# What's the term for the intervals between notes within a scale that produces a chord

I probably described that poorly in the title, and I'm not even sure there is a word for what I'm thinking.

Lets say you're playing on just the white keys on a keyboard. C E G is C major, and D F A is D minor, the next chord after that. The number of steps between the notes in each chord is different, but they're the same number of notes within the scale apart.

Is there a word that describes the number of notes apart within a scale like that?

## 4 Answers

Sure is! These are called `Intervals`. It has to do with the number of "Scale Degrees" that separate two notes - basically, the number of notes you have to move through the scale from the first note to reach the second note (including the note you started on). These are worded "Second", "Third", "Fourth", "Fifth", "Sixth", "Seventh", "Octave" (Octave indicates an 8 note separation)

So, in your example:

• C to E is a third (because you have to go from C (1) -> D (2) -> E (3))
• E to G would also be a third (E -> F -> G)
• C to G is a fifth (C -> D -> E -> F -> G)

You get a bit more complicated if you consider more unusual notes. For instance, C to Eb would be a minor third, because it's only three half steps. A more exhaustive list of Interval names is located here, but these are the basics.

I hope this helps. Disregard if I've misunderstood your question =)

EDIT: Just to be more clear / complete here (in case wikipedia ever disappears ;)):

```Number of half steps    Interval Name
0                       Perfect unison
1                       Minor second
2                       Major second
3                       Minor third
4                       Major third
5                       Perfect fourth
6                       Diminished fifth, or augmented fourth
7                       Perfect fifth
8                       Minor sixth
9                       Major sixth
10                      Minor seventh
11                      Major seventh
12                      Perfect octave
```
• CEG and DFA both have the same interval then, despite being a major and a minor chord, is that correct?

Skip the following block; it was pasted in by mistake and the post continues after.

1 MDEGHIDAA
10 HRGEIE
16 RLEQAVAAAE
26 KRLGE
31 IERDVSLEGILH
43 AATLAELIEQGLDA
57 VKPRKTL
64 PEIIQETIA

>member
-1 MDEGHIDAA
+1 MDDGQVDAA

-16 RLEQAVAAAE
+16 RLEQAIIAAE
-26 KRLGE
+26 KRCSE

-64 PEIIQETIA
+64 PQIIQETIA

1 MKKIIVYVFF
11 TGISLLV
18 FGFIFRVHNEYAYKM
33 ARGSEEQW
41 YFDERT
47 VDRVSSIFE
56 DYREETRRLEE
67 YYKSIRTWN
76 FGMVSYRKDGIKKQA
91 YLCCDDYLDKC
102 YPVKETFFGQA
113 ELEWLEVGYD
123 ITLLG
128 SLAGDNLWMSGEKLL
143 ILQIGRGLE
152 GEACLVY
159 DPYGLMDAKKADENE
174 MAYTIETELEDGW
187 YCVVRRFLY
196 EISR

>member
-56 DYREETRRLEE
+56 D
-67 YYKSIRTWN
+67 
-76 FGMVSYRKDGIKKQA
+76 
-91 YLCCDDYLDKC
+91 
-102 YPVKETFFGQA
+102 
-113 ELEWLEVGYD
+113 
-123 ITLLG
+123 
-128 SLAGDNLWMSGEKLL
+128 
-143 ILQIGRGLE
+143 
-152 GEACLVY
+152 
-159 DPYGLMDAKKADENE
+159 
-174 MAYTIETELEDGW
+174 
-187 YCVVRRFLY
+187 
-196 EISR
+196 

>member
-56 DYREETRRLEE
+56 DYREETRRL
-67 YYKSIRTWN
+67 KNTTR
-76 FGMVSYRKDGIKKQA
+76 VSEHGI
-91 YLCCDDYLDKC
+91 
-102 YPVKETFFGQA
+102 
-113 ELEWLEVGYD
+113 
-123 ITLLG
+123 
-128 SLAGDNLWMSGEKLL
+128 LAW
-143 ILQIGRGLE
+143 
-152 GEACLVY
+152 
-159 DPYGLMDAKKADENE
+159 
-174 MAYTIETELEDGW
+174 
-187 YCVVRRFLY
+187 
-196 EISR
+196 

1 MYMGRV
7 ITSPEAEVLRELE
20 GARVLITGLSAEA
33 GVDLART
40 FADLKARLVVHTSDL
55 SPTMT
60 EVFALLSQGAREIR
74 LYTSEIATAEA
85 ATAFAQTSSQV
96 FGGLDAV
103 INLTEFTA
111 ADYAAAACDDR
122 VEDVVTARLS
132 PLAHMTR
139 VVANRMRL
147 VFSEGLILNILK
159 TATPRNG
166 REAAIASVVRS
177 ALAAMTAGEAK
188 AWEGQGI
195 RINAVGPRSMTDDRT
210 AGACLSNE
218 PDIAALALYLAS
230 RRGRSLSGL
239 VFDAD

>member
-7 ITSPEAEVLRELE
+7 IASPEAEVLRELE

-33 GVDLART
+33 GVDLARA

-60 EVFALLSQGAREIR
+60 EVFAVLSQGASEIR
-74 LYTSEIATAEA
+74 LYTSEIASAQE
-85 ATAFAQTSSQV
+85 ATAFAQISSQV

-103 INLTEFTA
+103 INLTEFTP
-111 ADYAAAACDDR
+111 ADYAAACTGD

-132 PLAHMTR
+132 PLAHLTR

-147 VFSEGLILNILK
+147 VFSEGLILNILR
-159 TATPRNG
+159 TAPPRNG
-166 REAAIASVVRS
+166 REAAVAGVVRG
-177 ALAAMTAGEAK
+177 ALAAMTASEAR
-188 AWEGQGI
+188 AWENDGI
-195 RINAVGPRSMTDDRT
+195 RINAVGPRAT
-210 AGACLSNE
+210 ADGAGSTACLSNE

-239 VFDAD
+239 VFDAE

– Alex
Commented Aug 25, 2011 at 14:44
• I've updated the answer with a bit more detail, I should have included that in the first place! Commented Aug 25, 2011 at 14:55
• E -> G is a minor third. A chord that spans a fifth (like all of the ones discussed so far) contains one minor third and one major third. In CEG the major is first; in DFA it's second. If you have two major thirds, your overall interval is a tritone, not a fifth. Commented Aug 25, 2011 at 15:23
• @Monica +1 Good catch! I can't believe I actually typed that E -> G was a major third haha. Commented Aug 25, 2011 at 15:27
• @Monica: A tritone consists of three tones, which would be about two minor thirds (except for comma's). Two major thirds amounts to an augmented fifth or a minor sixth. Commented Aug 25, 2011 at 20:20

In addition to jadarnel27's excellent answer, I think it's worth discussing diatonic intervals. A diatonic internal is one that is composed entirely of notes in a scale.

For example, in the key of C, a C major chord is made of the notes C E G. The interval between C and E is a major this. A d minor chord is spelled D F A and has a minor third between the D and the F. However, in the key of C, both intervals can be described as diatonic thirds because they are thirds in the C major scale, even though they are of different qualities.

Hence, most typical chords in a typical scale or mode can be said to be made of a diatonic third and a diatonic fifth above the chord's root.

The word "diatonic" can be used to describe other musical ideas when you're only interested in the notes in a particular key. For example, let's say you have a motif in the key of C that you want to transpose to the key of A. You can do this by transposing up a major sixth, moving all notes the same number of semitones. However, this will lead to some notes outside of the C major scale. For instance, an E would be transposed to a C#.

You could also transpose by a diatonic sixth. In this case, all notes are moved up six scale degrees in the key of C. The precise interval each note is moved will vary as a result. C will be transposed a major sixth to A and E will be transposed a minor sixth to C, but they will all stay in the key of C.

If you are looking for a specific, standard term, I think it is "interval class."

This would be the more general name of the interval, like a "third", as compared to the specific minor third or major third.

https://en.wikipedia.org/wiki/Interval_class

Mike

Triads are the specific answer to your question. Triads are stacked thirds and are described with major, minor, diminished, augmented.

C E G is a major triad

D F A is a minor Triad

C E G# is a augmented triad

C Eb Gb is a diminished triad.

• C E G# is a augmented triad C Eb Gb is a diminished triad What is C E Gb then? Commented Aug 30, 2017 at 10:52